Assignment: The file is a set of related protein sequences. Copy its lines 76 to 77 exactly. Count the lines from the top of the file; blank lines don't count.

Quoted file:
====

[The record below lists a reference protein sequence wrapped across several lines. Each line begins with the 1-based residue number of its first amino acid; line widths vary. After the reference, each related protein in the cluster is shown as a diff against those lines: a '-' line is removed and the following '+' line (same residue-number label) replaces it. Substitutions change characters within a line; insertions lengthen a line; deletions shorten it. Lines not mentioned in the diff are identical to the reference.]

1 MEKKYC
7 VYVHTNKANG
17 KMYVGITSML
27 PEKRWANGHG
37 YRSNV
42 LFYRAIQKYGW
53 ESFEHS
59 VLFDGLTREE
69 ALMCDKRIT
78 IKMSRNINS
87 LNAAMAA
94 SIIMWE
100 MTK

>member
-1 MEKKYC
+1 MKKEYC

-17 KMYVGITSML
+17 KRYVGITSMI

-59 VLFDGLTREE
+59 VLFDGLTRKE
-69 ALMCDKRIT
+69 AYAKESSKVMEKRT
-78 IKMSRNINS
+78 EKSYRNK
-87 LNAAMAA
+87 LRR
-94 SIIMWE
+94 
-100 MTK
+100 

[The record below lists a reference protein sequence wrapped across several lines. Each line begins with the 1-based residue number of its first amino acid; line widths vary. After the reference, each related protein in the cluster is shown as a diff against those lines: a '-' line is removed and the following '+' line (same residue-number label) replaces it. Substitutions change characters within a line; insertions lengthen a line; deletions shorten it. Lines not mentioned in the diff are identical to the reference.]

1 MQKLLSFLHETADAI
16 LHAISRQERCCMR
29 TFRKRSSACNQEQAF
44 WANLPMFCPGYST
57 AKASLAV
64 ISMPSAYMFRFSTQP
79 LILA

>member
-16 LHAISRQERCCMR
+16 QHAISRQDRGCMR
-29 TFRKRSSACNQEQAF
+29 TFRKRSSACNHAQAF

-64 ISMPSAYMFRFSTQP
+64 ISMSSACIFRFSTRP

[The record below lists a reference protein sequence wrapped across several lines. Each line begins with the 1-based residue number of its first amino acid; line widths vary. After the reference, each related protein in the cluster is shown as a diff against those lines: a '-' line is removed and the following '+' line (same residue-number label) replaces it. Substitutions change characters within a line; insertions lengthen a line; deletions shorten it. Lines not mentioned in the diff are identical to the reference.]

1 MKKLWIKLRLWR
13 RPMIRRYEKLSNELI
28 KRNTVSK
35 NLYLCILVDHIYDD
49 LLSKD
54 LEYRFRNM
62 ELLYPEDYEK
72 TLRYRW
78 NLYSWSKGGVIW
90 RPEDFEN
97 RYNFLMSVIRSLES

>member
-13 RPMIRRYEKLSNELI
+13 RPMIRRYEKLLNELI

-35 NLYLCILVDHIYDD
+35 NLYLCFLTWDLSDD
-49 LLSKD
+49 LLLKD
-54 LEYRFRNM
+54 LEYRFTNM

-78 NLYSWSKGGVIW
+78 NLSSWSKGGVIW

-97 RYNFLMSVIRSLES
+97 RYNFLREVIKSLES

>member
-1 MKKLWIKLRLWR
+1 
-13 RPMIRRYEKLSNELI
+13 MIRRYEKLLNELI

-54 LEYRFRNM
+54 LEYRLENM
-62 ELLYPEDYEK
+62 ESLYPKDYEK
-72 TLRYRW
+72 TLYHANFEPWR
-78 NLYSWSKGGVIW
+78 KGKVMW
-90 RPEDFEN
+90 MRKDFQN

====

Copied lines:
+13 MIRRYEKLLNELI

-54 LEYRFRNM